The Slatest

Newt Gingrich Probably Just Gave the Last Major Speech of His Career

Former House Speaker Newt Gingrich delivers a speech at the Republican National Convention on Wednesday in Cleveland.

Alex Wong/Getty Images

Newt Gingrich spent most of his speech on Wednesday night talking about the menace of what he would demand I call “radical Islamic terror.” Taking a page from his own playbook—which recommends expounding on things like Sharia, which he knows nothing about, and proposing Muslim Americans take a religious test that could potentially lead to deportation (to where?)—Gingrich brought up terrorist attack after terrorist attack with the droning consistency of Ferris Bueller’s apocryphal high-school lecturer.

But Gingrich performed one other service: He “clarified” the remarks of Ted Cruz, who preceded him onstage, declined to endorse Donald Trump, and got roundly booed for it. Cruz had told the delegates to support someone who would protect the Constitution but did not name that someone. Well, Newt began, there is only one candidate who would do that: Donald Trump.

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On social media and television, one popular theory was that Gingrich was trying to cover for Cruz.

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But he wasn’t aiding Cruz; he was serving Trump.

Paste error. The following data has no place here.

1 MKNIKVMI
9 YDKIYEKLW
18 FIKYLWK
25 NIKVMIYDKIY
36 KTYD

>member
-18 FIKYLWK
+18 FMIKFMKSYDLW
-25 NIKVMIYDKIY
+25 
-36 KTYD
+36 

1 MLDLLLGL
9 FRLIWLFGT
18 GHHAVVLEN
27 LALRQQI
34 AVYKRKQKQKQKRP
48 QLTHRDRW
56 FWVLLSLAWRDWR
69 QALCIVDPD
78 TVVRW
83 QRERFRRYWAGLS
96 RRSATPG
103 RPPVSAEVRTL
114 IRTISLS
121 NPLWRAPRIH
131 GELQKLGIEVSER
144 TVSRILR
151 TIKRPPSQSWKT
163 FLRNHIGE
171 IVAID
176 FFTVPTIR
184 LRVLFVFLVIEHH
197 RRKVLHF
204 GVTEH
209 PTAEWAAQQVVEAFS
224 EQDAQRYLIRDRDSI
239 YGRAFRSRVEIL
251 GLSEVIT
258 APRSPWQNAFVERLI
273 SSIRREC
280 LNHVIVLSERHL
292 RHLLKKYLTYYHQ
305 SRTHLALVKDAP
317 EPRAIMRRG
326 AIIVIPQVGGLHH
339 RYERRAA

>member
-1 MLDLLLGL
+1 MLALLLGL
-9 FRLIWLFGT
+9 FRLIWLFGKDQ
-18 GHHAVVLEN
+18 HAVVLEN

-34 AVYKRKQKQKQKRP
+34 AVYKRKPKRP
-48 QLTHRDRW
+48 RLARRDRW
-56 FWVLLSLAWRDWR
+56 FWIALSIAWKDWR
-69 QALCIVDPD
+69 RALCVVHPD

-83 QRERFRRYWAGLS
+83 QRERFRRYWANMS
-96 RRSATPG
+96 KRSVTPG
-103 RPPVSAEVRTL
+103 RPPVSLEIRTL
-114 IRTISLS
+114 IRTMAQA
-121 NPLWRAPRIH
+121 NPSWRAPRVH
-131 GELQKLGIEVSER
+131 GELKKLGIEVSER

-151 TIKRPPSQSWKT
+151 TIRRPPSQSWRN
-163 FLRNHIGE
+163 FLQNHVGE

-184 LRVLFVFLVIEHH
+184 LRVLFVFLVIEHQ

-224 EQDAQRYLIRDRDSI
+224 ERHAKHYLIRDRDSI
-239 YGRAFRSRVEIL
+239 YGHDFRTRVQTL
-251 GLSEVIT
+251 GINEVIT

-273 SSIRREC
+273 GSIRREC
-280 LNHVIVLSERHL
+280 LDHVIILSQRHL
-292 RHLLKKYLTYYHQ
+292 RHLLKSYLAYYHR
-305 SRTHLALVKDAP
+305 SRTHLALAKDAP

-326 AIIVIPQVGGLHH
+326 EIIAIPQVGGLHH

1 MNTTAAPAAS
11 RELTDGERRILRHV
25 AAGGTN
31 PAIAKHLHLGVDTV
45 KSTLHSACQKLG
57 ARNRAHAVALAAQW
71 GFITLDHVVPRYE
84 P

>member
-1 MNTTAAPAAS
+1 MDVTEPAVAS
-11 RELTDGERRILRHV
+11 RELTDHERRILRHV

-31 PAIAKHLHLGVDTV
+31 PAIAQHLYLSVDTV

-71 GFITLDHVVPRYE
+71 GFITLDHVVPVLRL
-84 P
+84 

For months now, in the hopes that he would be chosen as vice president, Gingrich has been moving toward Trump. His obsequiousness hasn’t rivaled Chris Christie’s, but it has nevertheless been pretty striking. He’s been a talk-show fixture; he amended his position on trade; he even told me, when I asked during an interview I conducted with him in May how he could support a Trump presidency, to read The Art of the Deal.

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Newt’s ambitions, one might think, would demand that he not play second fiddle to anyone. (He once freaked out over seating arrangements on Air Force One during the Clinton years.) But Gingrich’s political career is essentially over; no non-Trump Republican would put him in charge of anything. A Trump victory is his only hope for one last taste of power. (He would not be speaking on the Wednesday night of the Republican convention if someone else had been the nominee.)

Tonight, then, may mark the de facto end of Gingrich’s time in the spotlight. Cruz, whatever else there is to say about him, has refused to endorse Trump. Gingrich has supported Trump with fawning passion. Assuming Trump loses and the republic survives, Gingrich, too, will be toast. Even a fake intellectual should know better.

Read more Slate coverage of the 2016 campaign.

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